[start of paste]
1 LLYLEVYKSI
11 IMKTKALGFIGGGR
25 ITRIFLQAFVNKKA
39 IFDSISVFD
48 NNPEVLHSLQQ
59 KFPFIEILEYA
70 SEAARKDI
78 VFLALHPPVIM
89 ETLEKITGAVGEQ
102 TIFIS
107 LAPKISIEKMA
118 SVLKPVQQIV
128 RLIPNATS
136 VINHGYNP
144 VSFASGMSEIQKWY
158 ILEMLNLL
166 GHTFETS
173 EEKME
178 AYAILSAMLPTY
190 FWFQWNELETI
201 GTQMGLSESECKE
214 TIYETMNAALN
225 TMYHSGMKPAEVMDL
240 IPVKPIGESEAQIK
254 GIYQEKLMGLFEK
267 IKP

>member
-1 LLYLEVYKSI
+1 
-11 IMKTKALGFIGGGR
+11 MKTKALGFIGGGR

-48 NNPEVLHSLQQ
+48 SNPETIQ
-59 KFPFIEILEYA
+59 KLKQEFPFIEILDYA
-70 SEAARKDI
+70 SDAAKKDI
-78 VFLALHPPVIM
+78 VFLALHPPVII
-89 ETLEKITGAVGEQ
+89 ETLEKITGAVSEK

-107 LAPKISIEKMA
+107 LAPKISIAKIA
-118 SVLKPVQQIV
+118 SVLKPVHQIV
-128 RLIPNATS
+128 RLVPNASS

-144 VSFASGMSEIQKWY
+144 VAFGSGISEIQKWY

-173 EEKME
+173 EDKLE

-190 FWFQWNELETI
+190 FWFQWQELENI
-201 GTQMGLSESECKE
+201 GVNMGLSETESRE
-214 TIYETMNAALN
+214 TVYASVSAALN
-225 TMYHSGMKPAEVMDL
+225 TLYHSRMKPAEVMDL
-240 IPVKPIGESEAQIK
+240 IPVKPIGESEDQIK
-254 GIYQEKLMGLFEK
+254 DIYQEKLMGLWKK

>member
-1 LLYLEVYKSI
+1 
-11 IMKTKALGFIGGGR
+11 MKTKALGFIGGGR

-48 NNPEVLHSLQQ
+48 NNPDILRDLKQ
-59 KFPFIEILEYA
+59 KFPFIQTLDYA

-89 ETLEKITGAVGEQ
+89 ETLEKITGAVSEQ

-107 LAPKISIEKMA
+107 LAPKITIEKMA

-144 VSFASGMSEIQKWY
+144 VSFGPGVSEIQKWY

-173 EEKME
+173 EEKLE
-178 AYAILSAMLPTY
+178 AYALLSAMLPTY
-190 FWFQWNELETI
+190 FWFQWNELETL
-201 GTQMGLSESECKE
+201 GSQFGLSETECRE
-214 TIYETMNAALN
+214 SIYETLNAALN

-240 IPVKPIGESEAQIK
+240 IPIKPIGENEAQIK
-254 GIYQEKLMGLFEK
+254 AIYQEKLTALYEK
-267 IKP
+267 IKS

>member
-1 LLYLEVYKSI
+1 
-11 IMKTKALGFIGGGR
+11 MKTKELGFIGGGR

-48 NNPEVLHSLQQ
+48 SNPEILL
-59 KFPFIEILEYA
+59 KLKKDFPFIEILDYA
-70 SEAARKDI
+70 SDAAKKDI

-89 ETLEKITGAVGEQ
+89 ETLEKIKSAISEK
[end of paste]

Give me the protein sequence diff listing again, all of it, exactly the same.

1 LLYLEVYKSI
11 IMKTKALGFIGGGR
25 ITRIFLQAFVNKKA
39 IFDSISVFD
48 NNPEVLHSLQQ
59 KFPFIEILEYA
70 SEAARKDI
78 VFLALHPPVIM
89 ETLEKITGAVGEQ
102 TIFIS
107 LAPKISIEKMA
118 SVLKPVQQIV
128 RLIPNATS
136 VINHGYNP
144 VSFASGMSEIQKWY
158 ILEMLNLL
166 GHTFETS
173 EEKME
178 AYAILSAMLPTY
190 FWFQWNELETI
201 GTQMGLSESECKE
214 TIYETMNAALN
225 TMYHSGMKPAEVMDL
240 IPVKPIGESEAQIK
254 GIYQEKLMGLFEK
267 IKP

>member
-1 LLYLEVYKSI
+1 
-11 IMKTKALGFIGGGR
+11 MKTKALGFIGGGR

-48 NNPEVLHSLQQ
+48 SNPETIQ
-59 KFPFIEILEYA
+59 KLKQEFPFIEILDYA
-70 SEAARKDI
+70 SDAAKKDI
-78 VFLALHPPVIM
+78 VFLALHPPVII
-89 ETLEKITGAVGEQ
+89 ETLEKITGAVSEK

-107 LAPKISIEKMA
+107 LAPKISIAKIA
-118 SVLKPVQQIV
+118 SVLKPVHQIV
-128 RLIPNATS
+128 RLVPNASS

-144 VSFASGMSEIQKWY
+144 VAFGSGISEIQKWY

-173 EEKME
+173 EDKLE

-190 FWFQWNELETI
+190 FWFQWQELENI
-201 GTQMGLSESECKE
+201 GVNMGLSETESRE
-214 TIYETMNAALN
+214 TVYASVSAALN
-225 TMYHSGMKPAEVMDL
+225 TLYHSRMKPAEVMDL
-240 IPVKPIGESEAQIK
+240 IPVKPIGESEDQIK
-254 GIYQEKLMGLFEK
+254 DIYQEKLMGLWKK

>member
-1 LLYLEVYKSI
+1 
-11 IMKTKALGFIGGGR
+11 MKTKALGFIGGGR

-48 NNPEVLHSLQQ
+48 NNPDILRDLKQ
-59 KFPFIEILEYA
+59 KFPFIQTLDYA

-89 ETLEKITGAVGEQ
+89 ETLEKITGAVSEQ

-107 LAPKISIEKMA
+107 LAPKITIEKMA

-144 VSFASGMSEIQKWY
+144 VSFGPGVSEIQKWY

-173 EEKME
+173 EEKLE
-178 AYAILSAMLPTY
+178 AYALLSAMLPTY
-190 FWFQWNELETI
+190 FWFQWNELETL
-201 GTQMGLSESECKE
+201 GSQFGLSETECRE
-214 TIYETMNAALN
+214 SIYETLNAALN

-240 IPVKPIGESEAQIK
+240 IPIKPIGENEAQIK
-254 GIYQEKLMGLFEK
+254 AIYQEKLTALYEK
-267 IKP
+267 IKS

>member
-1 LLYLEVYKSI
+1 
-11 IMKTKALGFIGGGR
+11 MKTKELGFIGGGR

-48 NNPEVLHSLQQ
+48 SNPEILL
-59 KFPFIEILEYA
+59 KLKKDFPFIEILDYA
-70 SEAARKDI
+70 SDAAKKDI

-89 ETLEKITGAVGEQ
+89 ETLEKIKSAISEK